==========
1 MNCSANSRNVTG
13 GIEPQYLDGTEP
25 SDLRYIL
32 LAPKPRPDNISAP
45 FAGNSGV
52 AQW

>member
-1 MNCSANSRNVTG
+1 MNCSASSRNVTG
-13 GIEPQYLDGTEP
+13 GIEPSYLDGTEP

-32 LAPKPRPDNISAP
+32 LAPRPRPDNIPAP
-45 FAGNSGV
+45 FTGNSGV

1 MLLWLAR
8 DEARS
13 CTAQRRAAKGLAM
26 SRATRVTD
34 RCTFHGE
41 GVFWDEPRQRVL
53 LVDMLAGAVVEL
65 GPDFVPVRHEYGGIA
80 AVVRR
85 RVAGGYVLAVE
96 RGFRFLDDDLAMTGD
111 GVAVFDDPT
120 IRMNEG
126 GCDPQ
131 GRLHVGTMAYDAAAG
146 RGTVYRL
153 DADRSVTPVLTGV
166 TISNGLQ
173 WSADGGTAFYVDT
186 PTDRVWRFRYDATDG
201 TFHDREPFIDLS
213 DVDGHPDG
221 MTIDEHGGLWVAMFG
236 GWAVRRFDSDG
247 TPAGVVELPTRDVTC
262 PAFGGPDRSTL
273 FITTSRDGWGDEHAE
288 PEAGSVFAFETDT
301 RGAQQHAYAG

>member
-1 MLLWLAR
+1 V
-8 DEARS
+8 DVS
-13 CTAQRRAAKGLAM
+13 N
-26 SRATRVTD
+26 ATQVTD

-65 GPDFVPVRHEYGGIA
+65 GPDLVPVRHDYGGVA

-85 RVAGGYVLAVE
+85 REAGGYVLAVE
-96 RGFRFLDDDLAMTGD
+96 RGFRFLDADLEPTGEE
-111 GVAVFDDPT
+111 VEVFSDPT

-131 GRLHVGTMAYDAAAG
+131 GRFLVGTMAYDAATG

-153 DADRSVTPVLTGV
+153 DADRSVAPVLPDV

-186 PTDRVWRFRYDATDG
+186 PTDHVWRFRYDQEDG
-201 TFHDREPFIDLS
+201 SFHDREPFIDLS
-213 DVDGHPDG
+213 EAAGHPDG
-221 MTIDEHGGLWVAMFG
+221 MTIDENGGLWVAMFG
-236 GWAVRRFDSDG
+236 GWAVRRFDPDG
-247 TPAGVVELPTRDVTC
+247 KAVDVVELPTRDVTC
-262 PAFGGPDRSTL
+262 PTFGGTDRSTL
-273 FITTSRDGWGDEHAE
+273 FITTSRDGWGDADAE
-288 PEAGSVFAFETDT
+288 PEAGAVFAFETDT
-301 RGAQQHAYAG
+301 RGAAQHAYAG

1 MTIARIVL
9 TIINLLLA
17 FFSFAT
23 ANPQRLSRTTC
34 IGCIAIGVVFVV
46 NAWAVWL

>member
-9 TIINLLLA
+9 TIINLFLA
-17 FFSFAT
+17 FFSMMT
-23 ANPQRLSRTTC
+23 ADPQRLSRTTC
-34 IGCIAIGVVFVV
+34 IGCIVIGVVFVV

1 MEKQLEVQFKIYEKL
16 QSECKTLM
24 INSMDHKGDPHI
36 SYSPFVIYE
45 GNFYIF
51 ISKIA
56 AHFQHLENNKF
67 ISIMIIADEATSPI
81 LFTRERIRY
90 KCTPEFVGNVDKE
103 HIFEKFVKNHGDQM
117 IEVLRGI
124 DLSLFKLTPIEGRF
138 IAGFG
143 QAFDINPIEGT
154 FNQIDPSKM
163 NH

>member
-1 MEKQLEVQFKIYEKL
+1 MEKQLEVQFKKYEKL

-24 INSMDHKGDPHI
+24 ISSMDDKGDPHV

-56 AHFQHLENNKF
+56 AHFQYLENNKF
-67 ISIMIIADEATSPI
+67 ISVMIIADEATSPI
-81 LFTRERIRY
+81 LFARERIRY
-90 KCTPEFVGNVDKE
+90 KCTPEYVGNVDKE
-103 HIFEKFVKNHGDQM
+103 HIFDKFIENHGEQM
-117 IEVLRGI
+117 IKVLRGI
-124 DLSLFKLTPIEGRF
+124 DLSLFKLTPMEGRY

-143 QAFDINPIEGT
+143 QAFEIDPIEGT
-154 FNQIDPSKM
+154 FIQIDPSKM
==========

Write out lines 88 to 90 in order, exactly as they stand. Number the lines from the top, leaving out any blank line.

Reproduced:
17 FFSFAT
23 ANPQRLSRTTC
34 IGCIAIGVVFVV